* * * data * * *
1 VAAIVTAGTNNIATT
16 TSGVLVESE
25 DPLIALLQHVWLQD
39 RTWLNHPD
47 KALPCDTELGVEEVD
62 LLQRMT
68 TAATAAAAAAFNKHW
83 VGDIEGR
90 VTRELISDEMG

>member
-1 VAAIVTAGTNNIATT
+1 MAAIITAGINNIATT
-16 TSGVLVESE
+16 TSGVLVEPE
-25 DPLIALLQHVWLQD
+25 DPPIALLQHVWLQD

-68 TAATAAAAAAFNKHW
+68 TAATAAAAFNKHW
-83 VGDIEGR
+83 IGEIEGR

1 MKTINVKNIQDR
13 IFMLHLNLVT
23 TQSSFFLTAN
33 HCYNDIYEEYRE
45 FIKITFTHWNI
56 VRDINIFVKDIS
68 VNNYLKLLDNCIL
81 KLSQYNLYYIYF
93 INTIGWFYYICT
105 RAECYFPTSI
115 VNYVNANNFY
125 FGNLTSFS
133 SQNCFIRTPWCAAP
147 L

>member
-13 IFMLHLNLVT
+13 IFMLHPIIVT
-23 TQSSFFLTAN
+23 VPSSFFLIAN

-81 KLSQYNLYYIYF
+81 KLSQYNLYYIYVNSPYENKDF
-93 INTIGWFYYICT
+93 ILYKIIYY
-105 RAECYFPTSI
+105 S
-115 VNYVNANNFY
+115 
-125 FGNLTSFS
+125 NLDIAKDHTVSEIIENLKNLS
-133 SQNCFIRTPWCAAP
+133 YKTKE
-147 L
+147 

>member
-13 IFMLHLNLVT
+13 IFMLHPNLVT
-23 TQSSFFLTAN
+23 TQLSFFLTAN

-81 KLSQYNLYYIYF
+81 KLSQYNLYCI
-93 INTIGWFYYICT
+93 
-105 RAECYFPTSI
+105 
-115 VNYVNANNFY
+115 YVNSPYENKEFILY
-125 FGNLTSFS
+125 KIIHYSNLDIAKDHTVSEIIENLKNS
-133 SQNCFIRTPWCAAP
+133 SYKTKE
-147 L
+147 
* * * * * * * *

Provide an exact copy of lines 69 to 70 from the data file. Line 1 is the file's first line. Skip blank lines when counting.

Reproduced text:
-133 SQNCFIRTPWCAAP
+133 SYKTKE